Purposeful Youth

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Is it asking too much?



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Winter 2009 / Vol. 9, No. 1

Book jacket image: The Path to Purpose.The Path to Purpose: Helping Our Children Find Their Calling in Life

By William Damon

Free Press, 2008, $25.00; 217 pages.

As reviewed by Nathan Glazer

William Damon, a distinguished psychologist and the director of the Stanford Center on Adolescence, has long been interested, along with Howard Gardner and Mihaly Csikszentmihalyi, in the study of those who succeed, who do “good work” (the title of one of his books, coauthored with Gardner and Csikszentmihalyi),who care (Some Do Care, the title of another), and who manage to live fulfilled lives. The “purposeful” among us seem not to include much of today’s youth.

His latest book explores Damon’s concern that many American young people do not have meaningful or significant purpose to guide them, and do not get much help from their teachers. As he defines it, “Purpose is a stable and generalized intention to accomplish something that is at the same time meaningful to the self and consequential for the world beyond the self.” Getting good grades and into college does not in itself fulfill the demands of purposefulness; even the desire to achieve these ambitions so as to make a good living and raise a family, while better, does not fully qualify.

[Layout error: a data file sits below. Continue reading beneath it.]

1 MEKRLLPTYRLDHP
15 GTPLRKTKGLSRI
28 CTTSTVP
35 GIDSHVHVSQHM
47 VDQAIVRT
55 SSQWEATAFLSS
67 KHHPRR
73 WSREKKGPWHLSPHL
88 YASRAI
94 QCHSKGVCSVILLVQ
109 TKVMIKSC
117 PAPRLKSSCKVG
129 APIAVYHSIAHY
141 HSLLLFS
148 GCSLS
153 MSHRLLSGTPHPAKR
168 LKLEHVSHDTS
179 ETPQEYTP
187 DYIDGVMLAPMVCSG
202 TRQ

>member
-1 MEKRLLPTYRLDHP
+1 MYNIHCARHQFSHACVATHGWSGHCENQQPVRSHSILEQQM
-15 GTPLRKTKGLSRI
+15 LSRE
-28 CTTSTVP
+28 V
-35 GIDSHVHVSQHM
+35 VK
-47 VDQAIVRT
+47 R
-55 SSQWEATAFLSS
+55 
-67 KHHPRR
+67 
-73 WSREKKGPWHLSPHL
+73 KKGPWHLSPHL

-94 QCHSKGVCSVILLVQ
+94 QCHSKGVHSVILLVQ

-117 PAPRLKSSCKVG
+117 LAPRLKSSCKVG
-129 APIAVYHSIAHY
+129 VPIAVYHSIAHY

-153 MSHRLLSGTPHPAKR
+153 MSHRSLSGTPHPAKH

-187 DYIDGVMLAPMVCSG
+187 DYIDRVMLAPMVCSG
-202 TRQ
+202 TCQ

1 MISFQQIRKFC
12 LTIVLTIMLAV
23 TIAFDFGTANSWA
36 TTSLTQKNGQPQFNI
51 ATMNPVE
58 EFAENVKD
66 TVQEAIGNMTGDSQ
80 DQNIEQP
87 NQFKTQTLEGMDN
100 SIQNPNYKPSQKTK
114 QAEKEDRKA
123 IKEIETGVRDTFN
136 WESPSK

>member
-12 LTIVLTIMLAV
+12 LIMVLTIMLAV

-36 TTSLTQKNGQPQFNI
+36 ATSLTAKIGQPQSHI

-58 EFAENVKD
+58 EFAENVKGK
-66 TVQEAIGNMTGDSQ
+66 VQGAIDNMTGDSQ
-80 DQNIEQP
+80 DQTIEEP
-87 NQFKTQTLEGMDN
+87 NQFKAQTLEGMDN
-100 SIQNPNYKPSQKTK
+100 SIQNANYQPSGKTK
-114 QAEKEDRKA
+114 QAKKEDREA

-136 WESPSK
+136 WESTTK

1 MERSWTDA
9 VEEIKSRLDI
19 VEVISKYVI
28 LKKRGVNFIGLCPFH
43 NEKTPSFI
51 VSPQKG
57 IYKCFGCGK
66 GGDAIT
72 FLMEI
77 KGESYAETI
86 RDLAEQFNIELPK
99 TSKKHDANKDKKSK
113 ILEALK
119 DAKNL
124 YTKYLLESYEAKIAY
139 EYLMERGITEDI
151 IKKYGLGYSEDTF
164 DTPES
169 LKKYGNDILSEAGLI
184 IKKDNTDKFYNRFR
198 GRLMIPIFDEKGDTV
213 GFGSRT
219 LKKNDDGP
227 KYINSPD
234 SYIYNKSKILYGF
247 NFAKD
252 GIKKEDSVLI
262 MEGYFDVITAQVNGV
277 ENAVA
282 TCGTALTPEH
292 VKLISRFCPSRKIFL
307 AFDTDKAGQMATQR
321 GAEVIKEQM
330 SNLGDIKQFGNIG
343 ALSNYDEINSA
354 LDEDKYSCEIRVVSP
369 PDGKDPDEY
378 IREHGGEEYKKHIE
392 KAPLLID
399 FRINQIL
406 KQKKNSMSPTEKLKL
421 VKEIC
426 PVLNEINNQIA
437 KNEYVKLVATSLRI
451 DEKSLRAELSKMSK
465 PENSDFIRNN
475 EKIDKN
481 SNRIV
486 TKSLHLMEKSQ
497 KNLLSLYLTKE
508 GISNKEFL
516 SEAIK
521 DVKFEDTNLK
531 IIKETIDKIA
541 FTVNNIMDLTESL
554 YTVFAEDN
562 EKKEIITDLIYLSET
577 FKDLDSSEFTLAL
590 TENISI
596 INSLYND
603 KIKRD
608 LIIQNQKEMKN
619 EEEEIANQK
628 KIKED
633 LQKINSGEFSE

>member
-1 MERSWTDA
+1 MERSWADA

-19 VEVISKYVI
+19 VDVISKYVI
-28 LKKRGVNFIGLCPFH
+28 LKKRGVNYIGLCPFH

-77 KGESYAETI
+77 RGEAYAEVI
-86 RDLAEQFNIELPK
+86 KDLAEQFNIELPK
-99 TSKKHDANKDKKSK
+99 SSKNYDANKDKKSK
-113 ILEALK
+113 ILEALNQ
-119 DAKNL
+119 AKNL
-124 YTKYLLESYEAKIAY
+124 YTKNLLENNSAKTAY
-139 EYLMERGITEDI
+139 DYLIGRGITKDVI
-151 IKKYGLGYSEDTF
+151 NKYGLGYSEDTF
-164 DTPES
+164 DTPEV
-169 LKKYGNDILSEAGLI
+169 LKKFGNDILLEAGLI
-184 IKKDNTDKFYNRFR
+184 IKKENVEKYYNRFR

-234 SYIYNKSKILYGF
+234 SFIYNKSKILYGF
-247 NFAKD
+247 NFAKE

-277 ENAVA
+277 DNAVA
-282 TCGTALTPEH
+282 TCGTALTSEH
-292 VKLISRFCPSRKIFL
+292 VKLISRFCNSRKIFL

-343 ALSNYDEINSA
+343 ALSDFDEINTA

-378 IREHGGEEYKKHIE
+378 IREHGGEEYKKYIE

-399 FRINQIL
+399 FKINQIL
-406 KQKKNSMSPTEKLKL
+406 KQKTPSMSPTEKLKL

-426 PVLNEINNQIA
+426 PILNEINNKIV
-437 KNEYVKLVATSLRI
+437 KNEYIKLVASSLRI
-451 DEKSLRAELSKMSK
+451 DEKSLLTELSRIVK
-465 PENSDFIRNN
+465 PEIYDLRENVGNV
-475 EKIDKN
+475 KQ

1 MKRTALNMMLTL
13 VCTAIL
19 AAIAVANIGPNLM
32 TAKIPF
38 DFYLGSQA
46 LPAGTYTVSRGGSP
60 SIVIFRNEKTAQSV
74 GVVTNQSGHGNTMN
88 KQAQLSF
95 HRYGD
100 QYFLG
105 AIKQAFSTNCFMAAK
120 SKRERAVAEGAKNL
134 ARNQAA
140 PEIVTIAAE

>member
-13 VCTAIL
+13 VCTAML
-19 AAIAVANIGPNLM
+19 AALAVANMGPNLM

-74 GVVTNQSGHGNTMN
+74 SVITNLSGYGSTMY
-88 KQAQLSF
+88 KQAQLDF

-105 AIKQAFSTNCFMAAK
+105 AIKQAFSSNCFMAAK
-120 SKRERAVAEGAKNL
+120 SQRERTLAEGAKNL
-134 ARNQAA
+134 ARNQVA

Since 2003 Damon, along with collaborators, has been engaged in a study of 1,200 American youths between the ages of 12 and 26. He subdivides the young people in his study into four categories: the disengaged, the dreamers, the dabblers, and the purposeful. He considers one-fifth of the subjects to be purposeful; 25 percent he sees as disengaged, “showing no signs of anything remotely purposeful”; another quarter he labels dreamers, who have aspirations but have taken no steps to realize them; and another 31 percent are dabblers, “who have actively tried out a number of potentially purposeful pursuits, but without a clear sense of why they are doing so or whether they will sustain these interests into the future.”